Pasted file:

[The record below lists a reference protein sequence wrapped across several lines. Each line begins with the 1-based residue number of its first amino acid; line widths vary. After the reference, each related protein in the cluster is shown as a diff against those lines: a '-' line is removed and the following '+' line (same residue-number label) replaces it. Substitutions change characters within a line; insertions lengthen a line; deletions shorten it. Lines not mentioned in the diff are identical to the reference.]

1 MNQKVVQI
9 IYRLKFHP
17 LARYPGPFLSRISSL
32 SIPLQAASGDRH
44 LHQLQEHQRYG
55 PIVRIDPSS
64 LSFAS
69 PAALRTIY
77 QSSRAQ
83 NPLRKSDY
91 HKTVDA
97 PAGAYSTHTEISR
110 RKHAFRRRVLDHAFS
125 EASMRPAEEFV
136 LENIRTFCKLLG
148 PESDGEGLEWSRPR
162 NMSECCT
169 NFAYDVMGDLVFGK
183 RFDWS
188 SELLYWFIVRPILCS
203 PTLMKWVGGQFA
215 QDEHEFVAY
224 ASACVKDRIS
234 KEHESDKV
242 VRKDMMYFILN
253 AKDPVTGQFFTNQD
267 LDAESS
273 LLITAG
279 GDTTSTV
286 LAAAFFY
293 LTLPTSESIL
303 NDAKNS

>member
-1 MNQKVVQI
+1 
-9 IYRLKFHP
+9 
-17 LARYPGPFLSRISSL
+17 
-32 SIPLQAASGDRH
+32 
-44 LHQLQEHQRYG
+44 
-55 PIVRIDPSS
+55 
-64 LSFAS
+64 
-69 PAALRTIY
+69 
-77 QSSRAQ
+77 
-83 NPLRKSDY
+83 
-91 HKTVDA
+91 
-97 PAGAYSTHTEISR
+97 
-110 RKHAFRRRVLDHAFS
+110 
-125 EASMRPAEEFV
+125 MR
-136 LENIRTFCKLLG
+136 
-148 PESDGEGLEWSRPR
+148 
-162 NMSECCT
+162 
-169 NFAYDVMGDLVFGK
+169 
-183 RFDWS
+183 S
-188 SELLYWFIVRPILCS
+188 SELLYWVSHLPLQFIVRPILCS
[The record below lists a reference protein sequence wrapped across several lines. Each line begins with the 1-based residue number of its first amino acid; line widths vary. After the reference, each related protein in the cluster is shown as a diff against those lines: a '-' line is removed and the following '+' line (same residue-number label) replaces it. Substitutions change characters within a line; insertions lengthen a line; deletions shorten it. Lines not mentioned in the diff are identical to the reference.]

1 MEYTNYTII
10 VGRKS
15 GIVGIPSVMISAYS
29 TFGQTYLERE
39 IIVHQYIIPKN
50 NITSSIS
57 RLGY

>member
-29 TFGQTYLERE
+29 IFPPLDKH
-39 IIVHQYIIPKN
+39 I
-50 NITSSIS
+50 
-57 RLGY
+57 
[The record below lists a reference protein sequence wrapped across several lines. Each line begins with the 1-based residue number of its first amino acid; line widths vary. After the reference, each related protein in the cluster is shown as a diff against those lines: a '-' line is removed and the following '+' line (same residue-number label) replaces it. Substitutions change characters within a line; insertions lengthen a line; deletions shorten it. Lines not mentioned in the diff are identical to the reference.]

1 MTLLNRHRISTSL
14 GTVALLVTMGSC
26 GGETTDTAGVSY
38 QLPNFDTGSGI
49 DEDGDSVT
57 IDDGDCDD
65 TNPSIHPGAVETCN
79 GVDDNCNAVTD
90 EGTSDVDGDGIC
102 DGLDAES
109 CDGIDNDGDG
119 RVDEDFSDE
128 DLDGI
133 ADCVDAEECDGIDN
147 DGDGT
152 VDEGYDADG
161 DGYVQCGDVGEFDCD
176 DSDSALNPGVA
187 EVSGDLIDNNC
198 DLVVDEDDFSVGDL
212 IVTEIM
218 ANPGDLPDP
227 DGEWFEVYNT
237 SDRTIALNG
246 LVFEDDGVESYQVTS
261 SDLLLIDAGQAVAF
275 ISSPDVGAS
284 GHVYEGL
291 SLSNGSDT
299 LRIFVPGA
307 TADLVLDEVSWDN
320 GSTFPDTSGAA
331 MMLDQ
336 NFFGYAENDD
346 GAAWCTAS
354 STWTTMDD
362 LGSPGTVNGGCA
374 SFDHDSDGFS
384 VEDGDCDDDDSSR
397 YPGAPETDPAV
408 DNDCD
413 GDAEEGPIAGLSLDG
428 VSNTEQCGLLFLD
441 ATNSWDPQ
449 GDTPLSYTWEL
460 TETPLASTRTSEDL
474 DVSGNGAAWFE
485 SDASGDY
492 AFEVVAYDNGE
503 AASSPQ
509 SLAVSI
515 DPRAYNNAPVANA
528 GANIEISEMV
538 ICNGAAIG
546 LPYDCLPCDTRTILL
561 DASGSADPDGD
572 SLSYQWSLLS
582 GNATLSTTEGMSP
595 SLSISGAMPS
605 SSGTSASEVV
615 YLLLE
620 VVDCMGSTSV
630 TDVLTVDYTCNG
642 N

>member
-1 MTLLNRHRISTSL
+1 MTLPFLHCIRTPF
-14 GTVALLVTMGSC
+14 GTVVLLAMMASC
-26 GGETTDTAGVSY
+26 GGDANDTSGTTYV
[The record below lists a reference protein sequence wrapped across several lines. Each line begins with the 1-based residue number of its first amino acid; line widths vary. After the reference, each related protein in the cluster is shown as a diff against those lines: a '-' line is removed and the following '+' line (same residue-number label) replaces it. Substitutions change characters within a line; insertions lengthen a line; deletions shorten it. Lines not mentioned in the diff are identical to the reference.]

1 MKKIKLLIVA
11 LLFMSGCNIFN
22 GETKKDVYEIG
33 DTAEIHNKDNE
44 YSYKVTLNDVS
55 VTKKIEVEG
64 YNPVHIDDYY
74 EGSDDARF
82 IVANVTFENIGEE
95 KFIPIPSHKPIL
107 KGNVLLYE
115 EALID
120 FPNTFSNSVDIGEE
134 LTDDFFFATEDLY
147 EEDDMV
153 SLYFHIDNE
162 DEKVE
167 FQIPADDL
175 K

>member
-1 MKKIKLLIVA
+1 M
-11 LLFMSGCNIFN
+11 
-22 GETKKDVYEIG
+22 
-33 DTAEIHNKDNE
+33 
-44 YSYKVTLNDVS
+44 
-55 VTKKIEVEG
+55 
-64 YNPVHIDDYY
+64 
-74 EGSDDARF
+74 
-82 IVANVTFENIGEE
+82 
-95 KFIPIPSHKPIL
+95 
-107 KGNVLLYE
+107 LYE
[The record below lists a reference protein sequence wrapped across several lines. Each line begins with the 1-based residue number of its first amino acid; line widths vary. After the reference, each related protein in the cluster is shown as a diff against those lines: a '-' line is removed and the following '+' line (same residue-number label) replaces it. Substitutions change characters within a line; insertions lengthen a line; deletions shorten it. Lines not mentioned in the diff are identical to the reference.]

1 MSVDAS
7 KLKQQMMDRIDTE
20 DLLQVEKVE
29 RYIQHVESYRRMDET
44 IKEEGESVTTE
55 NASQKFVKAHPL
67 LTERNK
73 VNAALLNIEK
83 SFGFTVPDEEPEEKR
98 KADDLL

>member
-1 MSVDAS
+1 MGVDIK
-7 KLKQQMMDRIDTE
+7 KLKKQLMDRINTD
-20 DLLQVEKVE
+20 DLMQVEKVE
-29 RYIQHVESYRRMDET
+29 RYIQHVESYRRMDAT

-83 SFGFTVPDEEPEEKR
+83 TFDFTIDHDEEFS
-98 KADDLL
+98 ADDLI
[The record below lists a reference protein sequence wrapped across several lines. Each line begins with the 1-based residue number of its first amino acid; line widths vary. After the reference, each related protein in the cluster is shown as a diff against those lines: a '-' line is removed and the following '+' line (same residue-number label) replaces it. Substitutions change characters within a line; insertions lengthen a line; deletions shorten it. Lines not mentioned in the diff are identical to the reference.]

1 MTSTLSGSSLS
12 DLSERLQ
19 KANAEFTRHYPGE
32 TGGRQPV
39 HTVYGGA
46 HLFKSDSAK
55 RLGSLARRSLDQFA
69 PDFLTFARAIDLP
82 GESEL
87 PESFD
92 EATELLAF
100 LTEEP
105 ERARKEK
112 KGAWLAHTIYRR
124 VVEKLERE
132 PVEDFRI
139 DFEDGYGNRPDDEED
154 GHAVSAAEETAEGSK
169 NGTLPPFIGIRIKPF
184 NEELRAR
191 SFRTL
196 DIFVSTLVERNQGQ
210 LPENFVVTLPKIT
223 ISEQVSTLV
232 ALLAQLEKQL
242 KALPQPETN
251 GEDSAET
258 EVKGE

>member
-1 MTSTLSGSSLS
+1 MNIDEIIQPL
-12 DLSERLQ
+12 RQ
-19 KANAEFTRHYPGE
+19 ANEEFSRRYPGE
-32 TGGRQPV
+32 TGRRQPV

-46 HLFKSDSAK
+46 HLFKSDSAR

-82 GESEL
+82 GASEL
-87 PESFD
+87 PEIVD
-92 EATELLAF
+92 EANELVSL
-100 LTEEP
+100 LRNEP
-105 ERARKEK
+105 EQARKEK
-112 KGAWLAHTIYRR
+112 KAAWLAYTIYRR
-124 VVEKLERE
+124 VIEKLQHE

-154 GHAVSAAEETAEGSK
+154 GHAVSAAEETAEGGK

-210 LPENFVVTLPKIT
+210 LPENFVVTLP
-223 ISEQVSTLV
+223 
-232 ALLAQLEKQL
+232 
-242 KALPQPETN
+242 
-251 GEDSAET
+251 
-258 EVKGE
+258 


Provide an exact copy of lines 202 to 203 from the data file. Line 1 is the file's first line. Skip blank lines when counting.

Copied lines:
+82 
-95 KFIPIPSHKPIL